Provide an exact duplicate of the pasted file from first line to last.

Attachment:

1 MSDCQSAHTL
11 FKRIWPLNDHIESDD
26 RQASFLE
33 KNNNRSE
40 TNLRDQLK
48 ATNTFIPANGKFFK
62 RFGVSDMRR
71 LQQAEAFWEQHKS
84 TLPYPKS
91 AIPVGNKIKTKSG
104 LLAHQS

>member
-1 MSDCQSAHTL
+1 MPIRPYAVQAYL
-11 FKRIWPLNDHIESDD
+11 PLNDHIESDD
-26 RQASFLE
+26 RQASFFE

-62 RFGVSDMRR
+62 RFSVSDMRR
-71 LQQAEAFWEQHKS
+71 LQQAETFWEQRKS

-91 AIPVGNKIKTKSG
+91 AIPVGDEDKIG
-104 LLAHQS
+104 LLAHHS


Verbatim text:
1 MSDCQSAHTL
11 FKRIWPLNDHIESDD
26 RQASFLE
33 KNNNRSE
40 TNLRDQLK
48 ATNTFIPANGKFFK
62 RFGVSDMRR
71 LQQAEAFWEQHKS
84 TLPYPKS
91 AIPVGNKIKTKSG
104 LLAHQS

>member
-1 MSDCQSAHTL
+1 MPIRPYAVQAYL
-11 FKRIWPLNDHIESDD
+11 PLNDHIESDD
-26 RQASFLE
+26 RQASFFE

-62 RFGVSDMRR
+62 RFSVSDMRR
-71 LQQAEAFWEQHKS
+71 LQQAETFWEQRKS

-91 AIPVGNKIKTKSG
+91 AIPVGDEDKIG
-104 LLAHQS
+104 LLAHHS